For the rest of the July 2009 issue of CRM magazine, please click here.
Memo from the desk of Marshall Lager, July’s Customer Commander-in-Chief:
Ah, July: the month when we celebrate the birth of the United States of America, mostly by drinking heavily and lighting off illegal fireworks smuggled in from Mexico and China. Hopefully it won’t rain this Independence Day, but there’s not much I can do about that.
What I can do is share the revelation I had about the nature of the American Revolution itself. Many call the Founders’ act of nation-creation The Great Experiment. I prefer to think of it as The First Customer-Centric Moment—not a revolution so much as a loyalty program.
First of all, let’s forget this notion that some groundswell of common-man patriotism sparked the revolution. The “common men” we call the Founders were mostly wealthy landowners, and their original democracy only included other land-owning men, guys with unimpeachable credentials:
- James Otis, a merchant who railed against the Writs of Assistance, which were essentially blanket search warrants intended to fight smuggling. That’s a strange thing for a merchant to do, don’t you think?
- John Hancock, the wealthy owner of a shipping business—and a smuggler himself.
- Samuel Adams, a failed businessman who was, among other things listed on his beer label, later fired from his job as a tax collector for falsifying records; he went on to instigate the Boston Tea Party—coincidence?
The Founders weren’t yearning to breathe free, they were yearning to be free of taxes. The British Crown was just an obstacle to profit.
To be fair, the American colonists had a legitimate gripe—they really were burdened by an extremely heavy tax load (unless they avoided it via smuggling, natch). The Patriots just used clever marketing (and a few town criers) to turn their customers into agitators, and eventually soldiers.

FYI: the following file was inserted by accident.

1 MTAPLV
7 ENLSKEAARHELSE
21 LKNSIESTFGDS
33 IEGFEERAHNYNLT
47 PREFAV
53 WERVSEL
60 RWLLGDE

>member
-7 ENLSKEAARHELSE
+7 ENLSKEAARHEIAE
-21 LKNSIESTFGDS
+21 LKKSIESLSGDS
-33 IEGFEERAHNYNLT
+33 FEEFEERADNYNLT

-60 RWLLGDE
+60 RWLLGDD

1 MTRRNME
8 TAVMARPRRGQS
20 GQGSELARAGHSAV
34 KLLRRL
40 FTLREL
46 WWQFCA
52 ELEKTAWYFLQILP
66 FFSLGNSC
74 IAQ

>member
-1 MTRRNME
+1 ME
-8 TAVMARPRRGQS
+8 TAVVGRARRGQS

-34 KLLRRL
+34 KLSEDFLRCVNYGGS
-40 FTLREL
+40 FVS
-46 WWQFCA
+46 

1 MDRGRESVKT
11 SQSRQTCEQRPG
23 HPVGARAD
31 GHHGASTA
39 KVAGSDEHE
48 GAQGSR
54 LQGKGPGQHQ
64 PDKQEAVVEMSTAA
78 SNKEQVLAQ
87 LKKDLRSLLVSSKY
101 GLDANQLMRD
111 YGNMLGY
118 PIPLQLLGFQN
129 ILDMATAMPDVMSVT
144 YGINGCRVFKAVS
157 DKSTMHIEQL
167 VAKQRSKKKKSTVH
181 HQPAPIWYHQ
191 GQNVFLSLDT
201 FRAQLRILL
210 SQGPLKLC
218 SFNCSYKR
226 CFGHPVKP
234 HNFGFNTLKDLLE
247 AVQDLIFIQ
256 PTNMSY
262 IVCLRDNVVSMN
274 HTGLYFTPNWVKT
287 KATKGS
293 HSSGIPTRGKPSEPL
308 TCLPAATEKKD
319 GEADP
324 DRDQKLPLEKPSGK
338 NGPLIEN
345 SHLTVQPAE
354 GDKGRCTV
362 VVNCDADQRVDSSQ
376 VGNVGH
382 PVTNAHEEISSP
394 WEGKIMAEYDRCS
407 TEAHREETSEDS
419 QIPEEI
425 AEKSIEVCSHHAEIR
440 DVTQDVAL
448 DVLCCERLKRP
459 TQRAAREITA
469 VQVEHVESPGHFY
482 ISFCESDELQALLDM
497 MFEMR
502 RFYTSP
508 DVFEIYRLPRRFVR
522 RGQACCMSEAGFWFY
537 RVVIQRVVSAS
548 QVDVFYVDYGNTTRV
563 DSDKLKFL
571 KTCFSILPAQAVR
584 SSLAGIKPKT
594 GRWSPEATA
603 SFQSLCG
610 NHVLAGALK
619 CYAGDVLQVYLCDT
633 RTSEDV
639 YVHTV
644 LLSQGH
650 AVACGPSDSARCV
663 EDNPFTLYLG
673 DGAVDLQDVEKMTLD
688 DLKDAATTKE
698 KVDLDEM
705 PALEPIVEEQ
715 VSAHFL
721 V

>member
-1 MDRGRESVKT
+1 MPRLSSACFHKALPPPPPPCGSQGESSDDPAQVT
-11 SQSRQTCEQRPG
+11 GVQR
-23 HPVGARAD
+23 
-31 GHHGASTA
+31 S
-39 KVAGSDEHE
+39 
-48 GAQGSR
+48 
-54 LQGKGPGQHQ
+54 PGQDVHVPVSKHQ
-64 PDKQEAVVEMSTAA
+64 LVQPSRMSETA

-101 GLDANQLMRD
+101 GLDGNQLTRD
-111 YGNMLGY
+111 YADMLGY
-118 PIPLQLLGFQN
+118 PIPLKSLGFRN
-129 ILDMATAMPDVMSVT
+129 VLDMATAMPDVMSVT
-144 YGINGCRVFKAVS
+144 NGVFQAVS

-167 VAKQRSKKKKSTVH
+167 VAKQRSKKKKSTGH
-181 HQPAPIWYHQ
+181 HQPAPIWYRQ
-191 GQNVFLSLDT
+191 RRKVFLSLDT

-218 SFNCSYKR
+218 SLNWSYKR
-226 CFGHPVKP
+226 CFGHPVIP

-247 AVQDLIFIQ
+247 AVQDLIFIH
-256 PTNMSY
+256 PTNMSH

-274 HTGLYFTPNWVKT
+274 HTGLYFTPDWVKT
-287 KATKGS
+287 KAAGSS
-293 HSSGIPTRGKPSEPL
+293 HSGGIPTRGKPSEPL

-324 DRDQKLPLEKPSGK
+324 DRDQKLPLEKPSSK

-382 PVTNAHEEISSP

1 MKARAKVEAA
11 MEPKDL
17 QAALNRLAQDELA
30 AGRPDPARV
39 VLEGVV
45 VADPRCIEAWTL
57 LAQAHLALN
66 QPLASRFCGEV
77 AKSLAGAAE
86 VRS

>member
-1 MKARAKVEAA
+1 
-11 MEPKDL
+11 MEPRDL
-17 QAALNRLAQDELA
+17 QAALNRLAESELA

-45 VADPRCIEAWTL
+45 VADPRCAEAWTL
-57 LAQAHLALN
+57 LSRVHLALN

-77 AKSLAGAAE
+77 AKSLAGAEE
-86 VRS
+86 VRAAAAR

Two hundred thirty-three years later, we Americans still find sales tax revolting. Just how bad is it? People in New York will sometimes hop a bus to New Jersey just to take advantage of lower sales tax on certain items. And every time local politicians call for a tax holiday, people cheer. Can you imagine the reaction if some rich dudes promised shoppers lower sales taxes forever? Coupled with exclusive access to popular brands like Paul Revere Silver and Benjamin Franklin Kites? They might be motivated to do what the colonists did and pick up a musket, too.
Wait a sec—for 15 years, shoppers had that kind of freedom from sales tax: We called it e-commerce, and we might still have a revolution on our hands if etail folks like Amazon.com and Overstock find some dot-compatriots in their fight against “online taxation without nexus representation.” Can’t blame the states for trying to scare up some new revenue, but it’s hard to make the case that you’re helping citizens while you’re asking them to pay more taxes than they’re used to.
Just think of the divided loyalties of those brave consumers at Oriskany in the summer of 1777—with Loyalists and Patriots taking aim at each other, the Redcoats themselves didn’t even need to show up. Can you imagine a CRM discipline good enough to get your customers to take a bullet for your brand? It brings a tear to my eye, thinking of what I could have done back then with a discount-card program and point-of-sale terminals in every Ye Olde Shoppe.
If this month’s column Whigs you out, you can fire off a nasty tweet to @Lager on Twitter—as soon as you see the whites of Marshall Lager’s eyes.
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